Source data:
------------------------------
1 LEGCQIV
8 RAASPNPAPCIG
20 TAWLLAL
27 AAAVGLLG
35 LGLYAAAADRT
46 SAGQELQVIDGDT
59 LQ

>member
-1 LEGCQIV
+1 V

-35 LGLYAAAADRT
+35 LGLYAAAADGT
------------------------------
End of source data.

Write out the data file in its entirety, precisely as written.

1 LEGCQIV
8 RAASPNPAPCIG
20 TAWLLAL
27 AAAVGLLG
35 LGLYAAAADRT
46 SAGQELQVIDGDT
59 LQ

>member
-1 LEGCQIV
+1 V

-35 LGLYAAAADRT
+35 LGLYAAAADGT